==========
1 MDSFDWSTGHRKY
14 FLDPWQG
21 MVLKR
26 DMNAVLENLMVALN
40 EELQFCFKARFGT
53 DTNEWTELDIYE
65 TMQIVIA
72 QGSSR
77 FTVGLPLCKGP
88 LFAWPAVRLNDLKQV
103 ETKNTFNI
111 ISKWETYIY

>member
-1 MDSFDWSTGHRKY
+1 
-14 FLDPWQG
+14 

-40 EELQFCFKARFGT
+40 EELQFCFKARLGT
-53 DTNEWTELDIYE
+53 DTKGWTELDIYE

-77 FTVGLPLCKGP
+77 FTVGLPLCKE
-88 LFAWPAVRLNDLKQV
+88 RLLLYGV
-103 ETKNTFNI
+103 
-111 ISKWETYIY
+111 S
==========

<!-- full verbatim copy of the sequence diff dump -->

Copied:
1 MDSFDWSTGHRKY
14 FLDPWQG
21 MVLKR
26 DMNAVLENLMVALN
40 EELQFCFKARFGT
53 DTNEWTELDIYE
65 TMQIVIA
72 QGSSR
77 FTVGLPLCKGP
88 LFAWPAVRLNDLKQV
103 ETKNTFNI
111 ISKWETYIY

>member
-1 MDSFDWSTGHRKY
+1 
-14 FLDPWQG
+14 

-40 EELQFCFKARFGT
+40 EELQFCFKARLGT
-53 DTNEWTELDIYE
+53 DTKGWTELDIYE

-77 FTVGLPLCKGP
+77 FTVGLPLCKE
-88 LFAWPAVRLNDLKQV
+88 RLLLYGV
-103 ETKNTFNI
+103 
-111 ISKWETYIY
+111 S